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There’s nothing better than a steak dinner, but understanding the many different types of steak can be confusing! Knowing how to choose the best steak cuts by tenderness, flavor and price is all part of preparation. From porterhouse to flank steak, this guide covers the most common types of steak and how to cook each cut to perfection!

Types of steak: raw and cooked steak of different cuts.

What is A Steak?

A steak is a popular cut of meat that is sliced across the muscle fibers and includes a bone in some cases. Beef steaks are typically ½-inch to 2 inches thick and can be cooked many ways including grilling, pan frying, oven baking, broiling, sous vide and more. Popular steak cuts include ribeye, sirloin, filet mignon and T-bone.

What Makes a Great Steak?

The best types of steak are tender, juicy and well-marbled, since nobody enjoys dry and chewy meat. Fat is the main flavor component in steak. Beef quality is therefore graded for tenderness, juiciness, and flavor according to USDA Meat Grades. Muscles getting less use are usually more marbled and tender, so the best cuts are in the center of the cow, mainly the rib and loin sections.

There are 3 levels according to USDA’s beef grades:

  1. Prime grade comes from young, well-fed cows with abundant marbling, and it’s often sold to restaurants and hotels.
  2. Choice grade is high quality with less marbling than prime and is often sold to supermarkets.
  3. Select grade is very uniform in quality and normally leaner than the higher grades.

Best Cuts of Steak

The best and most expensive cuts of steak are from the center of the steer, which is the loin or rib section.  The USDA divides a cow into 8 sections (chuck, rib, loin, round, flank, short plate, brisket, and shank), known as the primal cuts. This Beef Cuts Chart will help you easily understand everything you see at the grocery store.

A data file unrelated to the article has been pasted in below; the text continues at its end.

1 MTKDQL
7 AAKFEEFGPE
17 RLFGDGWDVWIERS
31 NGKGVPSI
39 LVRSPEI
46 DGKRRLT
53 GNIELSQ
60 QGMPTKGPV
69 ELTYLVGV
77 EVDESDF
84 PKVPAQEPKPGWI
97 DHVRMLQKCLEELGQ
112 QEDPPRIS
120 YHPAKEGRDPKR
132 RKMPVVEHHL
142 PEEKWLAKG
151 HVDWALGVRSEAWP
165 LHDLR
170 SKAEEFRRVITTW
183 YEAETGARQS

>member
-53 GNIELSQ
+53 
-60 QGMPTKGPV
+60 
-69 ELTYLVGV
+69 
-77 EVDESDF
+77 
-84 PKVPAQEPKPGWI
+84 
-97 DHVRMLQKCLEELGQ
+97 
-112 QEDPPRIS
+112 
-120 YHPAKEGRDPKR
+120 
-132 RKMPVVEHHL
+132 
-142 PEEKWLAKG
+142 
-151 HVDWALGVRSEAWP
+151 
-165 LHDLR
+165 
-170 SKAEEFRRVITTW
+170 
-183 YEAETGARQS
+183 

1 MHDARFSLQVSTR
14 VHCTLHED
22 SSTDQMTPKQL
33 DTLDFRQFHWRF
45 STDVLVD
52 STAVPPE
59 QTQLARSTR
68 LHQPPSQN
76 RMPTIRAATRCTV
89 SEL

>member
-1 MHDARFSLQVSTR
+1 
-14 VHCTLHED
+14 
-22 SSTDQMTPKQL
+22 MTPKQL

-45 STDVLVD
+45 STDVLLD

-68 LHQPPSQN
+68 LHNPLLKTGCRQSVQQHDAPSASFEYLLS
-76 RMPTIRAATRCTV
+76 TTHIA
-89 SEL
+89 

The best cuts of steak include:

  • Tenderloin: for its highest level of tenderness.
  • Porterhouse and T-bone Steak: for combining two prime cuts in one piece.
  • Ribeye: for its well-marbled, juicy and extremely flavorful meat.
  • New York Strip: for one of the most flavorful cuts featuring a milder taste.
Beef Cuts Chart showing 8 sections of primal cuts .

Different Types of Steak

This post is focusing on beef steaks, although pork steaks, fish steaks etc. also exist. The USDA divides a cow into 8 sections that are known as the primal cuts, which are once again divided into sub-primal cuts. The butcher works with sub-primal cuts and slices them into steaks and other subdivisions.

Beef steaks are mostly cut perpendicular to the muscle fibers from a large section of a cow, and may or may not include a bone.

Each type of steak comes from different cuts of a cow and has a “tenderness” rating according to

1. Porterhouse / T-bone Steak

Porterhouse and T-bones are considered the highest quality steaks due to their tenderness and flavor. They have a T-shaped bone with a piece of tenderloin on one side and a strip of top loin steak on the other.

Porterhouse steaks are usually larger than T-bone steaks, and are considered the “king” of steaks. According to USDA regulations, the tenderloin section of a porterhouse must be wider than 1.25 inches (3cm) across its widest point. Anything from 0.5 to 1.24 inches (1.3-3cm) gets classified as a T-bone.

  • Where they’re from: Porterhouse and T-bone are crosscut from the front of the short loin.
  • Tenderness level: 8/10
  • Flavor: Very flavorful with two types of steak per cut and moderate fat marbling throughout to keep the meat moist and juicy.
  • Cost: Most expensive
  • Calories: 420 calories per 6 oz (170 grams)
  • Cooking method: Slightly more challenging to prepare since the tenderloin portion cooks faster than the strip section. The tenderloin should therefore be kept further away from the heat source when possible. They’re great for grilling, pan-frying and broiling. Thick cuts can be cooked in a cast-iron skillet over high heat and finished in the oven for a mouthwatering steak.

2. Filet Mignon (Tenderloin Steak)

Beef tenderloin or filet mignon is the most tender cut of beef. Filet mignon refers to steak, while beef tenderloin is also the name for the entire boneless roast.

  • Where it’s from: Located in the short loin, the tenderloin is cut from the muscle on the back of a cow with the low exercise in that area keeping the muscle tender.